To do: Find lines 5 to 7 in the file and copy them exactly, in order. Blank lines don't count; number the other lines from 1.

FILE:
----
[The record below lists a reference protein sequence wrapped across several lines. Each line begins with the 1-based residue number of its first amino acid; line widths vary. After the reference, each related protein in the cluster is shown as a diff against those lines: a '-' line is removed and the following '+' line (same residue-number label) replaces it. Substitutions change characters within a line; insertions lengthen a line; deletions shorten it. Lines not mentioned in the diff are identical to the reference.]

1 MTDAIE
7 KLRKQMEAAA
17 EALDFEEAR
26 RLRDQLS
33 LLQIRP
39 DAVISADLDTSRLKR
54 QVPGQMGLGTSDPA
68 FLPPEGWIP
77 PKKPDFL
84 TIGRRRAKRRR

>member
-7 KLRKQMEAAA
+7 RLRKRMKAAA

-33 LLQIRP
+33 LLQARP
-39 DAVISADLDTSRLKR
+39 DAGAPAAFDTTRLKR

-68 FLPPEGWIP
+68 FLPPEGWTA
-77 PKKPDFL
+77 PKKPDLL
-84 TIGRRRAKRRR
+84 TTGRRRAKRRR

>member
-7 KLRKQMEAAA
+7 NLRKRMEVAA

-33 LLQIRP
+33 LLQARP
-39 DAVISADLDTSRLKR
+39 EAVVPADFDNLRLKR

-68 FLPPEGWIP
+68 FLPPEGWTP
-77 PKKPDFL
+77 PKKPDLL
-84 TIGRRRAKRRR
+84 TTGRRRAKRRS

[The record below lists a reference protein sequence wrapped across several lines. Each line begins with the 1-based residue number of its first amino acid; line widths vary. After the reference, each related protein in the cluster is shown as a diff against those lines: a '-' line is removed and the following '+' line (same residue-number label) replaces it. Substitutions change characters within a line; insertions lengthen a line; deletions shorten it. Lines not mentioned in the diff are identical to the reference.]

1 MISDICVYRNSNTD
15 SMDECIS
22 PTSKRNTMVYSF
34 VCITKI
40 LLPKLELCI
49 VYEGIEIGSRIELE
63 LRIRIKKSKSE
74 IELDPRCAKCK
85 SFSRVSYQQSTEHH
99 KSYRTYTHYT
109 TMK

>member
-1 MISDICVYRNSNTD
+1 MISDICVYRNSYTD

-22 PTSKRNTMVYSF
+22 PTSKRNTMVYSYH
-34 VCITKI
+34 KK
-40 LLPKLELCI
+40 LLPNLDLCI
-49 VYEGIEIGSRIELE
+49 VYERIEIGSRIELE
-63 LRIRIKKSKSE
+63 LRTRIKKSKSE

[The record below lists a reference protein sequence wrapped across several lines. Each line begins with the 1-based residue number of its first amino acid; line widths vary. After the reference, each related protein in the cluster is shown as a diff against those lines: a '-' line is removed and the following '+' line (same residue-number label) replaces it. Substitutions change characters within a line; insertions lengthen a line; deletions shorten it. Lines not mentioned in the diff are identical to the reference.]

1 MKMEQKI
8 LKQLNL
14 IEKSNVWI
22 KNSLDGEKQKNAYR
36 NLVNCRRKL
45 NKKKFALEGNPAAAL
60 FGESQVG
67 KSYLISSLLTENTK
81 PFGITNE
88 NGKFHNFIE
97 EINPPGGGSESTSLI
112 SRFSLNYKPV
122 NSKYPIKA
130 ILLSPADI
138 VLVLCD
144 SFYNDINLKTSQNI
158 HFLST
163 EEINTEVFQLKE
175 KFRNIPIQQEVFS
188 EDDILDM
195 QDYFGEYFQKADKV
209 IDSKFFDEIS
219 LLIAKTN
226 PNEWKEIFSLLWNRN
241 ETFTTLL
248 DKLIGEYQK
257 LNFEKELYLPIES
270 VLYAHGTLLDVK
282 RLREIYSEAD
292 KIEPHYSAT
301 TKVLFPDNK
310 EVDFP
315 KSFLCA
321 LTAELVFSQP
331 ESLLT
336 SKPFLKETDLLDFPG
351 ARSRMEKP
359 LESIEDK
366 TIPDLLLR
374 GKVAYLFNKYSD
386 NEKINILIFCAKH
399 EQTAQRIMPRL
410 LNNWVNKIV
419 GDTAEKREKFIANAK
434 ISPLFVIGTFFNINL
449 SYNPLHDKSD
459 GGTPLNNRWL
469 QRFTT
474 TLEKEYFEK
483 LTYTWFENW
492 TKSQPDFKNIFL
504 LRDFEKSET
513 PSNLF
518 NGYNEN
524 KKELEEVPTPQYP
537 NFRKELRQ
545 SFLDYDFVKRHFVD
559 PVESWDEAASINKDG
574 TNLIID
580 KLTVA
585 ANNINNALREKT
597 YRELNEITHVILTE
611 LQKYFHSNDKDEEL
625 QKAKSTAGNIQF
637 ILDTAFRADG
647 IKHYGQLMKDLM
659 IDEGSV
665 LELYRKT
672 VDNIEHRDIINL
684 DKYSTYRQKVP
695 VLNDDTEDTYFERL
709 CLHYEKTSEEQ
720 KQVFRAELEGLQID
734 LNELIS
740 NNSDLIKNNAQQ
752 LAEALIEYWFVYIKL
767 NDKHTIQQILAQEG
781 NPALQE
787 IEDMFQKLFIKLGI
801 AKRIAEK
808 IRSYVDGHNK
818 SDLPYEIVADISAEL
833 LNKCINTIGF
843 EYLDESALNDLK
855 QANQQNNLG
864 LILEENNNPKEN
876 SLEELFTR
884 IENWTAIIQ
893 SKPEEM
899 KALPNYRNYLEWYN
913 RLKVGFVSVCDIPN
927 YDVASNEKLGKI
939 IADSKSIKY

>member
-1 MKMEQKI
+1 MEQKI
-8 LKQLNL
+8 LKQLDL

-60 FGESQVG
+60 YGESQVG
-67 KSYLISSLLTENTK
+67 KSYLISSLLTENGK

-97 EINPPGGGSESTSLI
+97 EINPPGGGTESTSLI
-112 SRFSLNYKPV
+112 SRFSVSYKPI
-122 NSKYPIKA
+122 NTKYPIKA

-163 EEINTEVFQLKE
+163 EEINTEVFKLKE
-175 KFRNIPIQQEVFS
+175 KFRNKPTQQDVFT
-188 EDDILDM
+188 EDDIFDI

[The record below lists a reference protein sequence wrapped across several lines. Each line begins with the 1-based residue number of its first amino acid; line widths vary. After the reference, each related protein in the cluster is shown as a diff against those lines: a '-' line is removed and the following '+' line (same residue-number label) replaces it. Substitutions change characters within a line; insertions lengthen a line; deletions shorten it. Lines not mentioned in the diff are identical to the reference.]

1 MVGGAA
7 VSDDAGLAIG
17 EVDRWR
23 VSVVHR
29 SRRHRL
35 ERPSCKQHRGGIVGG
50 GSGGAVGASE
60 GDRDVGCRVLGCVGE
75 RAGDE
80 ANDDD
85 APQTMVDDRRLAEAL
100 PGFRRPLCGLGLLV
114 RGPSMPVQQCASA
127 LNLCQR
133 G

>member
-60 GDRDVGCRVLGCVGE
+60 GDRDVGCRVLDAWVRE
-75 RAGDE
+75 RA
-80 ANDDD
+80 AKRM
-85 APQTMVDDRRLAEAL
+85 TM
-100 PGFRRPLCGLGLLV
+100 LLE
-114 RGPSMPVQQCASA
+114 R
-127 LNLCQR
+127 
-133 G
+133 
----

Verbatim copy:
26 RLRDQLS
33 LLQIRP
39 DAVISADLDTSRLKR